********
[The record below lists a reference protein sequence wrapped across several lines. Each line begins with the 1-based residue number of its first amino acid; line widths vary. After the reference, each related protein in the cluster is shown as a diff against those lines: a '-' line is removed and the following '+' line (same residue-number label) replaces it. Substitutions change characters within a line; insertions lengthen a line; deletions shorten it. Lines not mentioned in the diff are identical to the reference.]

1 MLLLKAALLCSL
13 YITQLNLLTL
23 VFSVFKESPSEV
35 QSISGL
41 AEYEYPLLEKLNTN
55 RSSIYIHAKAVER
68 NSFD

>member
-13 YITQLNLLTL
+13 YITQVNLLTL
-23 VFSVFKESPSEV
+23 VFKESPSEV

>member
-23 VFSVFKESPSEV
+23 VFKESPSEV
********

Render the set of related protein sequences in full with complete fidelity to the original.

[The record below lists a reference protein sequence wrapped across several lines. Each line begins with the 1-based residue number of its first amino acid; line widths vary. After the reference, each related protein in the cluster is shown as a diff against those lines: a '-' line is removed and the following '+' line (same residue-number label) replaces it. Substitutions change characters within a line; insertions lengthen a line; deletions shorten it. Lines not mentioned in the diff are identical to the reference.]

1 MLLLKAALLCSL
13 YITQLNLLTL
23 VFSVFKESPSEV
35 QSISGL
41 AEYEYPLLEKLNTN
55 RSSIYIHAKAVER
68 NSFD

>member
-13 YITQLNLLTL
+13 YITQVNLLTL
-23 VFSVFKESPSEV
+23 VFKESPSEV

>member
-23 VFSVFKESPSEV
+23 VFKESPSEV